5. Steve Jobs once said “People don’t know what they want until you show it to them”. I agree that Apple is in the space of improving, innovating and delivering a well designed product that’s easy to use. Walkman’s and CD Player’s were clunky and inconvenient, and you had to carry tapes and CD’s. The iPod was a magnificent invention. My pursed used to have a phone, a camera, and an iPod when I was on the go. Now my iPhone has it all, along with instant access to the internet. Everything I already have packaged into one thing. I even do my banking on my phone. It’s amazing. Where am I going? Who asked Google for glasses? I highly doubt the general public has generated a lot of requests for such glasses. It makes me wonder why Google’s stock price is so high when they don’t seem to be producing anything new or of use.

  6. I found your article really insightful regarding the mass market’s readiness for wearable technology. The way I see it is this; in order for people to want to wear Google’s Glass, they need to feel comfortable doing so. This is why the bluetooth headset, while it was an amazing idea, has not really caught on. When people see other wearing a bluetooth headset, we don’t really consider it “the norm”, especially when you think you hear someone talking to themselves, but then they turn and you realize they’r eon a bluetooth. People are self-conscious about looking stupid when wearing a bluetooth, and the same will go for Google Glass. I think I speak for pretty much everyone when I say that in order for me to buy these things, they need to be affordable, and I need to see a lot of people wearing them. The best marketing is by seeing others using your product. Until a lot of people are, I’m not going to buy it.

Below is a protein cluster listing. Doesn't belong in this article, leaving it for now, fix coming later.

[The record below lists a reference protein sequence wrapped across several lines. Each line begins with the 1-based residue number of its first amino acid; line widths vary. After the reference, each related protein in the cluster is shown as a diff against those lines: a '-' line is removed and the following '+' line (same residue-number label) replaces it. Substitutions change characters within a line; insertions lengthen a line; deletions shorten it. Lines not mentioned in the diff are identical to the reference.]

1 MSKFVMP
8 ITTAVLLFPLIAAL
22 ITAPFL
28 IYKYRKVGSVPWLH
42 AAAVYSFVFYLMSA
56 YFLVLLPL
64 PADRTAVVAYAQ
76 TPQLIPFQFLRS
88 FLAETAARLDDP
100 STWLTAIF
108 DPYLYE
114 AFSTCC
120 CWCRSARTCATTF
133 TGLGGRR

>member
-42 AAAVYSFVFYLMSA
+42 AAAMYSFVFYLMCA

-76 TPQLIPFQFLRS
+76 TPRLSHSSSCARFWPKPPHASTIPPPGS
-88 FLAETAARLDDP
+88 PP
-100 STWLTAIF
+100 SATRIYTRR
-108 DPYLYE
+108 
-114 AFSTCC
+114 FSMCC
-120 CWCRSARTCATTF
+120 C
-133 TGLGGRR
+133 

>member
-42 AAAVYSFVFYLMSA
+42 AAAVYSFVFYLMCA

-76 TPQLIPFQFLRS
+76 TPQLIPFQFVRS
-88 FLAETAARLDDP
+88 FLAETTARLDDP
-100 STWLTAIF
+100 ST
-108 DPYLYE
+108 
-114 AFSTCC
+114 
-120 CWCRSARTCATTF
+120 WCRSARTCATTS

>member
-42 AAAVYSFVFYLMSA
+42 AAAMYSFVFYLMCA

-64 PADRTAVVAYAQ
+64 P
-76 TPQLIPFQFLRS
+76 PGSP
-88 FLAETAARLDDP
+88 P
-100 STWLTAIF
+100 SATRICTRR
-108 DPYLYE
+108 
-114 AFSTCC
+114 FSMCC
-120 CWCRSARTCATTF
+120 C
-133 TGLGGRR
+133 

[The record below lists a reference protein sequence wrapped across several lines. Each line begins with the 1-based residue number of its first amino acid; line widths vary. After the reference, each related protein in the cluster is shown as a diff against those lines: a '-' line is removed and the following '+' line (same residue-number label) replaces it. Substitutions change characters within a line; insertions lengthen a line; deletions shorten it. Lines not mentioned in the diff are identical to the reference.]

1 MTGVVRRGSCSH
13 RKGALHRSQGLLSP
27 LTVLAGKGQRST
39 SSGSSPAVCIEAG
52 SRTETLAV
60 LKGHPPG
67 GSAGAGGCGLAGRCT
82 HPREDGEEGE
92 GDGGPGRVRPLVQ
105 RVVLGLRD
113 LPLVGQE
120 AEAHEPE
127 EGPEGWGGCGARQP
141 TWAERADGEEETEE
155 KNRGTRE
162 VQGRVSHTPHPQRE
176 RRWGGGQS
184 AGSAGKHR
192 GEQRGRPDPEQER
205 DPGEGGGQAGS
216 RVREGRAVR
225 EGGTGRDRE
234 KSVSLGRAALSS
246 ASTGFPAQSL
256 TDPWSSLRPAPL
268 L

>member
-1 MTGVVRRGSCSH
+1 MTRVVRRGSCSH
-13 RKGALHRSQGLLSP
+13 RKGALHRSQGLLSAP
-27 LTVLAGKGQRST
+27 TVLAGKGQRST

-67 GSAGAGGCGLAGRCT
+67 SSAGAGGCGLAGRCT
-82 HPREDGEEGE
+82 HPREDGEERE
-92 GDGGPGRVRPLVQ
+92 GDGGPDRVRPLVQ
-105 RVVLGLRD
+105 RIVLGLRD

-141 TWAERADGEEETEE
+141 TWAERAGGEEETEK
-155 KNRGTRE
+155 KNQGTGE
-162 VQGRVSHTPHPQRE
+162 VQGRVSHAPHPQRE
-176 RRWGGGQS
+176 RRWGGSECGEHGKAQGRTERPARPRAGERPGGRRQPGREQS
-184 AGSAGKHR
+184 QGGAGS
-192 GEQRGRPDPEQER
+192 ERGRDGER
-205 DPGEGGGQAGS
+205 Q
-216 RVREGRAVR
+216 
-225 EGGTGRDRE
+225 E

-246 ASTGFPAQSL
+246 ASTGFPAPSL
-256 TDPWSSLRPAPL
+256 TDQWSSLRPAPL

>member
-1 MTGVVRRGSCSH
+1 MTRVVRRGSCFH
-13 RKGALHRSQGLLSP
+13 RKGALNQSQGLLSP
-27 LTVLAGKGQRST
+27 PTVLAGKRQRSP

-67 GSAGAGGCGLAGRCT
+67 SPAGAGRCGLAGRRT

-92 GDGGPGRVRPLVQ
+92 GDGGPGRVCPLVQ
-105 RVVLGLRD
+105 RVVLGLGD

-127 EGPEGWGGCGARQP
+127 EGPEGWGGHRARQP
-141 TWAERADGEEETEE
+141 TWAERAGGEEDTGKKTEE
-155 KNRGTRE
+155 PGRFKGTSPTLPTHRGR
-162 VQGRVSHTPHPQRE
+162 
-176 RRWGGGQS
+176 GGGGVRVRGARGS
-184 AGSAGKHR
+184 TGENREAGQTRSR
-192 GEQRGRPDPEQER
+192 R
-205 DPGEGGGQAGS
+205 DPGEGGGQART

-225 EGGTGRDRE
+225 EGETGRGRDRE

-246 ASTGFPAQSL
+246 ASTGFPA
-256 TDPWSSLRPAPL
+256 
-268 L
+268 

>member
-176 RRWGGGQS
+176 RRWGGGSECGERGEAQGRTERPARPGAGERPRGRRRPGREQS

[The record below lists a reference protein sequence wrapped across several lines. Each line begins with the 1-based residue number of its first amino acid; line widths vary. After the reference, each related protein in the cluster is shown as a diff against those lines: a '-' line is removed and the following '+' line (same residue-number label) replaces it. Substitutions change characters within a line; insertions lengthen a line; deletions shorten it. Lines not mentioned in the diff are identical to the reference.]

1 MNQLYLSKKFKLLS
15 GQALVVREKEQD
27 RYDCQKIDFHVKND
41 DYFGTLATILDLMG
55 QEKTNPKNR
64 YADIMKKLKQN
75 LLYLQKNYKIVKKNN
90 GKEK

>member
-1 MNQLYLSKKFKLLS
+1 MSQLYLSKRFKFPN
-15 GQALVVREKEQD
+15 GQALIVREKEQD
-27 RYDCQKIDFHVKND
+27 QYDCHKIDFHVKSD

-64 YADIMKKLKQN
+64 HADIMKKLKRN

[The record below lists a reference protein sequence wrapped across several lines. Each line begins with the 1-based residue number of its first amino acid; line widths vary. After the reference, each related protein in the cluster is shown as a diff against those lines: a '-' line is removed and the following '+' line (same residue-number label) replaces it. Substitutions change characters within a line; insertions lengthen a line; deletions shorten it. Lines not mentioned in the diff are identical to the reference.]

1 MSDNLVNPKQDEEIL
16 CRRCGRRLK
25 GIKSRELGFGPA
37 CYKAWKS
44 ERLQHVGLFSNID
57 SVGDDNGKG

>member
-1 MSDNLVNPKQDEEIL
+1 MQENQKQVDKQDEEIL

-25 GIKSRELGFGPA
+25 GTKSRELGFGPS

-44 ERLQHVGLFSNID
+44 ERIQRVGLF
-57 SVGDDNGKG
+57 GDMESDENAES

7. In the article the flexible screen coming out of a pen was way more appealing than Google Glass, and let’s be honest if Apple designs this flexible screen first, there is no competition. Another thought: there has to be potential health concerns with that band of technology strapped to your face all day. How do I text? Nobody is talking on the phone these days, we’re sending texts, we need buttons!

  8. I believe consumers will be ready to start turning to augmented reality within the next 2 years. I do not believe the technology is at its prime but is still developing towards it. A friend of mine was working on an Augmented Reality startup and raised 250k but this was 2 years ago and I believe he was ahead of his time. Now its beginning to come to fruition but still is in its BETA so it needs to develop more.

Leave a Reply to spr1333mryan Cancel reply

Your email address will not be published. Required fields are marked *